The fish was in good nick, though it was another carrying a few leeches. I was in two minds as to packing up or sticking it out until darkness fell. In the end I hung on. My luck had run out, but at least I'd cooled down after working up a sweat. I must have been warmed up because it didn't feel as cold as the five and a half degrees the car's thermometer was showing when I got back to it.

Thursday, January 28, 2016

Downs and ups

A run of blanks does nothing to encourage me to try again. Only a bit of nice weather will tempt me out when that's happening. Sunday was another of those excessively mild January days, for once without the blight of rain. I gave the roach another try. The result was the same as last time. An early bite followed by bog all. To rub salt into my wounds a carp popped its head out right in front of me. I'm sure it was laughing.

There had been a fairly strong westerly blowing putting the kind of ripple on the water that made me want to get the pike rods out. When Wednesday came around and boredom set in with varnish and glue drying and my next batch of blanks still being rolled (if I'm lucky...) the easy option was taken. The pike rods are permanently set up in a quiver. All I added was my 45 inch brolly as there was rain due in around dusk. I grabbed the carrier bag of deadbaits from my last pike session. Didn't bother filling a flask and set off.

I was aghast to see the car park full and carp anglers blighting the lake. It was almost a turn round and go elsewhere job but a quick scout revealed that the carpers were shoaled up leaving plenty of room for some semi-mobile piking.

As it turned out a mate of mine was also piking and in the swim next to one I fancied - we both had the same idea to keep the strong wind off our backs. The wind was both stronger and cooler than it had been on Sunday, but by no means cold. Conditions looked good and my friend had had some action. While chatting I mentioned that twitching baits only ever resulted in me finding snags. Why I bothered twitching one of my baits I don't know. It was snagged when I came to move it for a recast. Only in some of last summer's weed. But my point was proved. After an hour and a half I was itching for a move. The swim opposite looked inviting, despite the wind blowing straight into that bank. I upped sticks intending to give it no more than an hour.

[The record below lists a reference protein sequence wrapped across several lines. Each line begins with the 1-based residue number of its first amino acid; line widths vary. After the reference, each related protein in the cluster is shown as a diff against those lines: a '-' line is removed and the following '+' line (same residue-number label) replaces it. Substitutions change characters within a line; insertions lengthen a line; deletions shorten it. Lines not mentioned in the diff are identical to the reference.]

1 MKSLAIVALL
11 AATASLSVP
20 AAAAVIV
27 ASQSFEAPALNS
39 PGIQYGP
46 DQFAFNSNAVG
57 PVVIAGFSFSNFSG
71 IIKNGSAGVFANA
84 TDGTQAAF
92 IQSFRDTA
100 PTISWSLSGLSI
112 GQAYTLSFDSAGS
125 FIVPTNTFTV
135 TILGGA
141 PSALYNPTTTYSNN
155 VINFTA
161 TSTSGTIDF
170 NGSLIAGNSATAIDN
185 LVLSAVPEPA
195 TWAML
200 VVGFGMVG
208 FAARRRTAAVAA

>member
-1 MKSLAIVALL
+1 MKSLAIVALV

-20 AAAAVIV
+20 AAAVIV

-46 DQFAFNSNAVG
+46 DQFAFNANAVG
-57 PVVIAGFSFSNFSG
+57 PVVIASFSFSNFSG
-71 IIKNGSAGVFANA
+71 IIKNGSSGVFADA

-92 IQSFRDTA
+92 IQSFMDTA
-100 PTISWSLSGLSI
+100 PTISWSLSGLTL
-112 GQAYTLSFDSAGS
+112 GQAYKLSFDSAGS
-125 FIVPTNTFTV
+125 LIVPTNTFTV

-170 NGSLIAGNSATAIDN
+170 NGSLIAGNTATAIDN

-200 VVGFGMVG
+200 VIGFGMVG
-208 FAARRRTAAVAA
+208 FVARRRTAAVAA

Luckily there was a willow bush to give me some protection from the wind. It wasn't as uncomfortable as it might have been. The  bluey tail that had got snagged was in a bit of a state and not fit for a long cast, so it got dropped by the willow. A spot that usually harbours a jack. The lamprey head got the big heave and the herring tail went to my left.

I waved farewell to my mate when he left for home and thought I'd have a recast. I picked up the herring rod, gave the reel handle a couple of turns and felt something pulling back. Just as I always snag up twitching baits I never get takes on the retrieve. Being taken by surprise I snatched the bait out of the pike's gob! The bait got dropped back whence it came.

As if the rain had read the forecast it arrived spot on time. Out with the brolly and fight with it against the wind to get it opened out. This proved doubly difficult thanks to one of the ribs popping our of the hinge mechanism and jambing against the cover. Once that was sorted I shoved the pole as far into the soft ground as I could and pegged the guy ropes down. Thankfully the shower passed fairly quickly. Out of the blue there were a couple of bleeps from the sounder in my fleece pocket. The lamprey head was away.

I grabbed the net and wound down to the fish. It didn't feel particularly large, but at a reasonable distance and with the pike not fighting much on previous trips I wasn't making any firm predictions. When it rose to the surface and I could see the top treble was clear of the fish, and the bottom treble right at the tip of its snout, I was prepared for it to get off should it go through the old headshake routine. Although the head was shaken the hook stayed in place. No problem with the flying treble at the netting either.

Once lifted ashore the hook finally came free saving me the trouble of using the forceps. Lengthwise it looked a scraper double, but once more there was a flabby belly. A head covered in leeches made me think it might have just come on the feed. A quick trip into the sling and the scales showed that it would make ten pounds after a decent meal.

There was still time for a move, but a couple of takes in this spot gave me hope of something better at last knockings. The rain clouds were building too. However they scudded away to the south and a briefly colourful sunset followed.

The hoped for monster requiring the headtorch to read the scales failed to show up and I slipped and slid my way back through the mud to the car.

This morning I attacked my umbrella with a pair of pliers and a bit of stainless steel wire to replace the rivet that had popped out. That's three such repairs I've carried out on this brolly. Only five more ribs to do!